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South Africa’s Ousted President Zuma Tries to Evade Standing Trial on Corruption Charges – Report

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According to the report, late last month all of the South African ex-president’s attorneys quit his defense team, just weeks before the trial, without providing any public explanation.

Former South African President Jacob Zuma, who was forced to resign three years ago due to a litany of corruption scandals, is due back in court on Monday in a corruption trial that dates back more than two decades, Agency France Presse reported on Friday.

The court in Pietermaritzburg is reportedly looking into 16 charges of fraud, corruption, and racketeering related to a 1999 procurement of fighter jets, patrol vessels, and military equipment for 30 billion rands – equal to roughly $5.0 billion at the time – from five European arms firms.

Given the fact that all of his defense team reportedly left him, it remains to be seen if the 79-year-old ex-president, who governed the country from 2009 to 2018, will appear before the court on the expected date. Observers believe the unexpected flight of his defense team is a ruse to obtain yet another postponement, presumably to enable a new legal team to prepare his defense and prolong the trial.

“It is almost certain that he – or his new team of lawyers if he has one – will ask for a postponement and that this postponement will be granted,” South African lawyer James Grant is quoted in the report as saying.

Previously, Zuma has filed a number of unsuccessful appeals to get the charges dismissed.

Although Zuma, who is currently living in seclusion in his home, allegedly furnished at the expense of taxpayers, is trying by all means to get the charges dropped or to prolong the trial for as long as possible, last week he fierily danced in a TikTok video posted by one of his granddaughters.

​Zuma has repeatedly refused to appear before the court, which has resulted in a recent legal stalemate. However, more than 30 witnesses have reportedly identified him directly or indirectly in front of the panel, and their statements may be included in an inquiry or trial.

On April 30, South African President Cyril Ramaphosa gave testimony regarding his time as deputy under his predecessor, Zuma. Ramaphosa appeared as a witness in the “state capture” case concerning businessmen brothers Atul, Ajay, and Rajesh Gupta, who are believed to have had extensive influence over the country’s institutions, policies and cabinet appointments.

In early March, the country’s ruling African National Congress party failed to persuade Zuma to appear before the court and answer questions, as the former national executive stated that he was subject to unfair prosecution.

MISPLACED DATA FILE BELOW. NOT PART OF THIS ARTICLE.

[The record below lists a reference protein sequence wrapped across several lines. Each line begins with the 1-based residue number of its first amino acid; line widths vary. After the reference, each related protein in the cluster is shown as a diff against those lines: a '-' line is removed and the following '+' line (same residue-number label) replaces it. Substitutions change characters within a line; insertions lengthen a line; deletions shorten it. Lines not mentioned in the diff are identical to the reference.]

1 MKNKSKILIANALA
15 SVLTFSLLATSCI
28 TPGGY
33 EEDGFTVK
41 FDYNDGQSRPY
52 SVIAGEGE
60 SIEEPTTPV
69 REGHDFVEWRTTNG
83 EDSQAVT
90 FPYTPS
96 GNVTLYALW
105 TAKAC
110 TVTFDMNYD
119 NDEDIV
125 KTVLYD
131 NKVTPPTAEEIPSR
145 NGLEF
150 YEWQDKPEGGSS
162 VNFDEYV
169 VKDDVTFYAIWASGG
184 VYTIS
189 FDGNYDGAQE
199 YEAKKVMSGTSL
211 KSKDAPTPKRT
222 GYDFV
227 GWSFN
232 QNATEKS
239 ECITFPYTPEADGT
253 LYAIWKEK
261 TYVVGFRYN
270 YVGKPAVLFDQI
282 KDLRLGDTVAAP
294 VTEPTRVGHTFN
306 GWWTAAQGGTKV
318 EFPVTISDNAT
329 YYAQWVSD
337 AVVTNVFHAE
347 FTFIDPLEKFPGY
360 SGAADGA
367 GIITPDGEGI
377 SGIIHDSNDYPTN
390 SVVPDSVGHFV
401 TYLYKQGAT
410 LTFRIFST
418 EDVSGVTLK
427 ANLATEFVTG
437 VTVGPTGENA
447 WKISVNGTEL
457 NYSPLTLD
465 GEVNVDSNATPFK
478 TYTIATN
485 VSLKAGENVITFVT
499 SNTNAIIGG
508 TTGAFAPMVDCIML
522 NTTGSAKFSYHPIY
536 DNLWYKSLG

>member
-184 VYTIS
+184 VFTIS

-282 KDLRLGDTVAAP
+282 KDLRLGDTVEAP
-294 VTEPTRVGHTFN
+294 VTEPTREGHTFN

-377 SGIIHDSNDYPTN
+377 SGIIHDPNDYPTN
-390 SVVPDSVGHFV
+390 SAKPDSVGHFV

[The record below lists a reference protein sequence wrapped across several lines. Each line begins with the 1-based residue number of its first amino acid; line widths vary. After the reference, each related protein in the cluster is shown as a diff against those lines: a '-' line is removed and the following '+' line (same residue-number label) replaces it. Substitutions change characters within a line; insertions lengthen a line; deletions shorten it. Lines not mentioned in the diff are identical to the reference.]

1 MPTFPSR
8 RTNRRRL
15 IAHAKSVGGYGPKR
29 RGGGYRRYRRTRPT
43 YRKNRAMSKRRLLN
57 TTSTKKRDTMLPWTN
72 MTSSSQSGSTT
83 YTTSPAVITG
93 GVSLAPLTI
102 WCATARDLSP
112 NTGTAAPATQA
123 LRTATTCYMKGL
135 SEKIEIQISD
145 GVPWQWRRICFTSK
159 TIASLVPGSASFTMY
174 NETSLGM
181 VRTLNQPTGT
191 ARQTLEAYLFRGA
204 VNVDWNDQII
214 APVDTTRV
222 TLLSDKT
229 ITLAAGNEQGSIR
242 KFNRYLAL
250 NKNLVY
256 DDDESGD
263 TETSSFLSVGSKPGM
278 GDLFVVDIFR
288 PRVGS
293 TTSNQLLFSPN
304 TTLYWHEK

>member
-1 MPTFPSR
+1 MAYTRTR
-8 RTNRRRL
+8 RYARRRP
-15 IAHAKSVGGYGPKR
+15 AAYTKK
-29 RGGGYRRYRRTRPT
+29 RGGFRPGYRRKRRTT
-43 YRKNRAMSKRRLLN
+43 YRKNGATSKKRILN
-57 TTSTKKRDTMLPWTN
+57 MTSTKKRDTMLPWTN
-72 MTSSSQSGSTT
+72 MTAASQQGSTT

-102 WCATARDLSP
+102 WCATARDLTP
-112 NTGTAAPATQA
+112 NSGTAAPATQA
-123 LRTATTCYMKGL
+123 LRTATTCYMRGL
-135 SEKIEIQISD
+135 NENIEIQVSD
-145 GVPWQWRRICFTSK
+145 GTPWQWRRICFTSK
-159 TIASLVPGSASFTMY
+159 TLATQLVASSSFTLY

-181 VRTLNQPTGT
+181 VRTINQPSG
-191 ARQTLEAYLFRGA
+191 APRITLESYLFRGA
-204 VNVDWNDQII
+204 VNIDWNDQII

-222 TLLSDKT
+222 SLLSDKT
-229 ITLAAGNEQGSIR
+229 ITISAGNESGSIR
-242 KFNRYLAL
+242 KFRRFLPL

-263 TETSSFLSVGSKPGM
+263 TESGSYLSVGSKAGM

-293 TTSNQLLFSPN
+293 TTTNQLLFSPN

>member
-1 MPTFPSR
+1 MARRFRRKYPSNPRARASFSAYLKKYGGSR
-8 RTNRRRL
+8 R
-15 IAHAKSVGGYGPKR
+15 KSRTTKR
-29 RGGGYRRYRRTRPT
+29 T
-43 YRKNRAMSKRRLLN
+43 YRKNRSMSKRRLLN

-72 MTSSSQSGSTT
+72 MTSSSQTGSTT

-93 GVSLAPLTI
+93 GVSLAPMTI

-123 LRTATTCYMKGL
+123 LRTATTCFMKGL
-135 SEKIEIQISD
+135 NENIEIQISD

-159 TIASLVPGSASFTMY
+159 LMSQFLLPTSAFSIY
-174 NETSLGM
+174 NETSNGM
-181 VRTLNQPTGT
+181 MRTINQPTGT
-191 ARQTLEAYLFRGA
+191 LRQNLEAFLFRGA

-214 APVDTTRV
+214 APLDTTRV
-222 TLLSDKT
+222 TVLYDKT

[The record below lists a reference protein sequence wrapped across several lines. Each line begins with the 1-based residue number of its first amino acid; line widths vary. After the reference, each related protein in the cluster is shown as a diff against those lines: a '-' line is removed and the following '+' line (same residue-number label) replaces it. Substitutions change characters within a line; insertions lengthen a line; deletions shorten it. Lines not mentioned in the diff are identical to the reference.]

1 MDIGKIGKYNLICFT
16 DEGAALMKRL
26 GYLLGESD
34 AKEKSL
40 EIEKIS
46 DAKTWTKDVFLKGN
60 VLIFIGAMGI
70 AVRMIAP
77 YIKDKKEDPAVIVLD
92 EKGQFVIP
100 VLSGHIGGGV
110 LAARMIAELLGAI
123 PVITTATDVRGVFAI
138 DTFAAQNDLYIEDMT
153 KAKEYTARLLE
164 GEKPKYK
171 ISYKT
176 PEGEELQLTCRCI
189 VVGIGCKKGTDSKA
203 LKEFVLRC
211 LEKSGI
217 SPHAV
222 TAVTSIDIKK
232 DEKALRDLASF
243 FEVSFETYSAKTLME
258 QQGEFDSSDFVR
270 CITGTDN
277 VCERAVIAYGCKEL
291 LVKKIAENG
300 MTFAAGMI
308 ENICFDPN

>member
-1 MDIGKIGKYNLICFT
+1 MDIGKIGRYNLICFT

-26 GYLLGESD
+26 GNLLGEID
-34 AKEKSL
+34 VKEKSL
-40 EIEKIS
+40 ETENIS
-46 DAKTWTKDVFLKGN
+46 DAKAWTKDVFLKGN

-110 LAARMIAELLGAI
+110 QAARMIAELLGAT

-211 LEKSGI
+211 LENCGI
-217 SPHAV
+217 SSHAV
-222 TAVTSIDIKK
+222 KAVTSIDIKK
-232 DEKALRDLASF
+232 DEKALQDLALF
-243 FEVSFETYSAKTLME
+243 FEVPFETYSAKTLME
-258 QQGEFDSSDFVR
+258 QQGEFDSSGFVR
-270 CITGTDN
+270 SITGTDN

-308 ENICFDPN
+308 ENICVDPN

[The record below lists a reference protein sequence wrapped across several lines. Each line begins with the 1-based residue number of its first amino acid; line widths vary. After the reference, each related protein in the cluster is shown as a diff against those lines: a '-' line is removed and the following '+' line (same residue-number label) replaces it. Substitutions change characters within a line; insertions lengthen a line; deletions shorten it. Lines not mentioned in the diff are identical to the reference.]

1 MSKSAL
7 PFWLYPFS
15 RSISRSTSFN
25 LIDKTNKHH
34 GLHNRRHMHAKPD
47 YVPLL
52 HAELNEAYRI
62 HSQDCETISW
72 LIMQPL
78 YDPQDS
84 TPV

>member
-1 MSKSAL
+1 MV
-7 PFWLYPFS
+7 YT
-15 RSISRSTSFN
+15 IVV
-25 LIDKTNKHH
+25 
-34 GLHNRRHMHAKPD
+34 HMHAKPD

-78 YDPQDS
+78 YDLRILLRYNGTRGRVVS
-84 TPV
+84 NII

After Zuma refused to appear for questioning in late February, South African Deputy Chief Justice Raymond Zondo filed an urgent application with the Constitutional Court to find him guilty of contempt.

The investigation has been ongoing since Zuma stepped down in 2018 amid a corruption crisis involving the Gupta family. Since the scandal broke, the family has been living in exile in the US and the United Arab Emirates.



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Aid cuts make a mockery of UK pledges on girls’ education | Zoe Williams

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With all the fanfare Covid would allow, the global education summit opened in London this week. Ahead of the meeting, the minister for European neighbourhood and the Americas was on rousing form. “Educating girls is a gamechanger,” Wendy Morton said, going on to describe what a plan would look like to do just that.

The UK, co-hosting the summit with Kenya’s president, Uhuru Kenyatta, plans to raise funds for the Global Partnership for Education, from governments and donors. The UK government has promised £430m over the next five years.

There followed a number of reasons why the issue is so important, all of them absolutely sound: on any given indicator, from GDP to infant health and beyond, a nation stands or falls by how well, for how long, and how inclusively it educates its girls.

The issue has never been more important than during this pandemic, which in many countries is hitting a peak having already affected girls disproportionately.

These are all the right words, even in the right order, yet they land completely at odds with the government’s behaviour.

Lis Wallace, head of advocacy at the One campaign, is most immediately concerned with these pledges being fully funded. There are two core targets: one is to increase girls’ access to education, the other is to boost the key milestone for all children – that they’re able to read and understand a simple story by the age of 10.